a) relations between regional antiquities authorities and national ones are problematic (and not just in Iraq -- witness the tug-of-war in England between Birmingham and the British Museum over the disposition of the recently discovered Staffordshire Hoard), but much more so in the case of Kurdistan, with its history of victimage and its aspirations towards autonomy. The report does not go into detail about "the disruption in the museum community over the past years" and why that should make it unfeasible for Kurds to send their finds to Baghdad to be registered, but it seems clear reading between the lines that what is really keeping the Kurds from doing so is less chaos within the National Museum than a desire to register items as Kurdish;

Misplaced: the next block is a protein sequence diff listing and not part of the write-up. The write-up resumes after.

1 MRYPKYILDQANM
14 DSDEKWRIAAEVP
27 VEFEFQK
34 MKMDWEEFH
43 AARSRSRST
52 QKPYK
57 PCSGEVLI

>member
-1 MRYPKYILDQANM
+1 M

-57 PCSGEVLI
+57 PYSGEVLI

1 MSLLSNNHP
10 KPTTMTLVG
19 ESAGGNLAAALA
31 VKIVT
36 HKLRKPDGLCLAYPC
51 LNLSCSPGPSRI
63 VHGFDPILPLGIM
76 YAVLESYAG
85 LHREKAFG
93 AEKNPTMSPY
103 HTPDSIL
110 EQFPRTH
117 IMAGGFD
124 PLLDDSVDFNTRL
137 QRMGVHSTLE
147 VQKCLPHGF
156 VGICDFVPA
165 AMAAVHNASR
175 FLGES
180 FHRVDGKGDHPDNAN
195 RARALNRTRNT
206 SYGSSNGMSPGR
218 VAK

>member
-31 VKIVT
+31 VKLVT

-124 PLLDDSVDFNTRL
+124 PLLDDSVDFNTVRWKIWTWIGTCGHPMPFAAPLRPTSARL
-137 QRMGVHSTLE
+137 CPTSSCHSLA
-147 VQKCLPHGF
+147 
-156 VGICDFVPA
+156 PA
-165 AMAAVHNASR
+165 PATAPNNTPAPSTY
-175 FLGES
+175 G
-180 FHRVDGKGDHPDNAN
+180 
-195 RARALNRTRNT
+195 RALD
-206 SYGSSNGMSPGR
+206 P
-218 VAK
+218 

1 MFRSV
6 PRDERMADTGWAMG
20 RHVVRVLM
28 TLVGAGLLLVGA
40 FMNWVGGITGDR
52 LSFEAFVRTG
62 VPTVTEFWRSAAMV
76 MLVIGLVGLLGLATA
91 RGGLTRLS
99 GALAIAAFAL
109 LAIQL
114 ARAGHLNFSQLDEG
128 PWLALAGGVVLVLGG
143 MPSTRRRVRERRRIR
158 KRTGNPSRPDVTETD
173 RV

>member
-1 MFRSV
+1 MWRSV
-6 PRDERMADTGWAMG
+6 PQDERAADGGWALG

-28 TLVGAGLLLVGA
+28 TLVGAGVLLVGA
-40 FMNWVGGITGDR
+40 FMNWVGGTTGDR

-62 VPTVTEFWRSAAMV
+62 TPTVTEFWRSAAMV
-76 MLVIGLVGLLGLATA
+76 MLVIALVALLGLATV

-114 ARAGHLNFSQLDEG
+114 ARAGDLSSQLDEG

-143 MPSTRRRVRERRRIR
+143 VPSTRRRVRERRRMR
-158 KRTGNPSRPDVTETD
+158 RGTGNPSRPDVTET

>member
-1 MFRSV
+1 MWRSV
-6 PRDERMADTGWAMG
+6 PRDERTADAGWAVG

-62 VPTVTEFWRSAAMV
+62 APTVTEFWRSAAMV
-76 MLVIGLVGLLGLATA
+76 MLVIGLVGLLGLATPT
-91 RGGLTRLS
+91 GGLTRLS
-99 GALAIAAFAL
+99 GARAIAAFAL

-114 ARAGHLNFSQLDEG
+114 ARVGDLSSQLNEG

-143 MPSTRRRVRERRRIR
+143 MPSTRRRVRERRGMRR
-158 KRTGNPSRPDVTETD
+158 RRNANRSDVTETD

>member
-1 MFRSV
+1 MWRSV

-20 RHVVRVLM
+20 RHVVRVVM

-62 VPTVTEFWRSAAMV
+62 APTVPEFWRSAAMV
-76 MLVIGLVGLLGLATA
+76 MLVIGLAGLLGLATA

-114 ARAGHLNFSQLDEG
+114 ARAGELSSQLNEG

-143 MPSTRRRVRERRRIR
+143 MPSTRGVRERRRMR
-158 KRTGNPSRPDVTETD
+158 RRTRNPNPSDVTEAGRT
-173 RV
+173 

b) the priorities of tourism are clashing with those of museums and archaeologists within Kurdistan, as they do at the national level, and as at the national level, preservation is taking second place to the demands of economic development. This mess, it is important to recall, stems in large part from the failure of American postwar nation-builders early on to even think about how to help the Iraqis organize its governance of cultural heritage. The position of the State Department now is that any such issues are internal matters for the Iraqis to work out themselves, but one would hope that behind the scenes some pressure is being applied, especially since the US is pumping $13 million into conservation efforts.
c) Speaking of the State Department, it is mentioned only in passing, with a reference to the Erbil Institute's Cultural Heritage Project, whose newly-opened facilities were paid for by State. It would be interesting to learn more about this.